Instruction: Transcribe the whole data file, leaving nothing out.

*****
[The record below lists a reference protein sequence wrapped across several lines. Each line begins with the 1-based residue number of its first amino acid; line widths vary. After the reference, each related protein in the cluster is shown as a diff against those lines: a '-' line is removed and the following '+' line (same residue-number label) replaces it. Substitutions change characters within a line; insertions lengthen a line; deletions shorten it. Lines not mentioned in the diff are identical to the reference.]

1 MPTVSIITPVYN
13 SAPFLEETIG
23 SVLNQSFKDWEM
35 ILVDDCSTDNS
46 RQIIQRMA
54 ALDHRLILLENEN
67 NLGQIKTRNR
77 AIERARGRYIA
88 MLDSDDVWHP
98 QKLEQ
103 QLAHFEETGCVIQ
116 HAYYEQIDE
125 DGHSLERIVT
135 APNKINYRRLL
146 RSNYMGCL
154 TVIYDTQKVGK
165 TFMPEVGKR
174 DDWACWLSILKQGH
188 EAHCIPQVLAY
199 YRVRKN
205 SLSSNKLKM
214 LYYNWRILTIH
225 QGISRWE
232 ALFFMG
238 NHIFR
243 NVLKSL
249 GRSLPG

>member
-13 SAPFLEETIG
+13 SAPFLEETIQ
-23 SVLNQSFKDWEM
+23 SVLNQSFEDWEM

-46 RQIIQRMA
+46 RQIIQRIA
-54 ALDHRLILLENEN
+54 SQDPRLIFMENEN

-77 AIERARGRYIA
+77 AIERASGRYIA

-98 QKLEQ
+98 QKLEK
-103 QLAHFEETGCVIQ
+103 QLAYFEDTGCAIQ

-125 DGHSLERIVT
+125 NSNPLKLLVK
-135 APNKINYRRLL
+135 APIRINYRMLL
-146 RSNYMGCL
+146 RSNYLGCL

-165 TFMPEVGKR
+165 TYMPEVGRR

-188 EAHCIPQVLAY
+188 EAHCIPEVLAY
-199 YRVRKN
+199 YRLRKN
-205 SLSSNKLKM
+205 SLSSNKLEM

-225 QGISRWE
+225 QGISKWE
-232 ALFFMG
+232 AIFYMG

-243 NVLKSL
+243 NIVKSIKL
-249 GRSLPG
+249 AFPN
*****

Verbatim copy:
[The record below lists a reference protein sequence wrapped across several lines. Each line begins with the 1-based residue number of its first amino acid; line widths vary. After the reference, each related protein in the cluster is shown as a diff against those lines: a '-' line is removed and the following '+' line (same residue-number label) replaces it. Substitutions change characters within a line; insertions lengthen a line; deletions shorten it. Lines not mentioned in the diff are identical to the reference.]

1 MPTVSIITPVYN
13 SAPFLEETIG
23 SVLNQSFKDWEM
35 ILVDDCSTDNS
46 RQIIQRMA
54 ALDHRLILLENEN
67 NLGQIKTRNR
77 AIERARGRYIA
88 MLDSDDVWHP
98 QKLEQ
103 QLAHFEETGCVIQ
116 HAYYEQIDE
125 DGHSLERIVT
135 APNKINYRRLL
146 RSNYMGCL
154 TVIYDTQKVGK
165 TFMPEVGKR
174 DDWACWLSILKQGH
188 EAHCIPQVLAY
199 YRVRKN
205 SLSSNKLKM
214 LYYNWRILTIH
225 QGISRWE
232 ALFFMG
238 NHIFR
243 NVLKSL
249 GRSLPG

>member
-13 SAPFLEETIG
+13 SAPFLEETIQ
-23 SVLNQSFKDWEM
+23 SVLNQSFEDWEM

-46 RQIIQRMA
+46 RQIIQRIA
-54 ALDHRLILLENEN
+54 SQDPRLIFMENEN

-77 AIERARGRYIA
+77 AIERASGRYIA

-98 QKLEQ
+98 QKLEK
-103 QLAHFEETGCVIQ
+103 QLAYFEDTGCAIQ

-125 DGHSLERIVT
+125 NSNPLKLLVK
-135 APNKINYRRLL
+135 APIRINYRMLL
-146 RSNYMGCL
+146 RSNYLGCL

-165 TFMPEVGKR
+165 TYMPEVGRR

-188 EAHCIPQVLAY
+188 EAHCIPEVLAY
-199 YRVRKN
+199 YRLRKN
-205 SLSSNKLKM
+205 SLSSNKLEM

-225 QGISRWE
+225 QGISKWE
-232 ALFFMG
+232 AIFYMG

-243 NVLKSL
+243 NIVKSIKL
-249 GRSLPG
+249 AFPN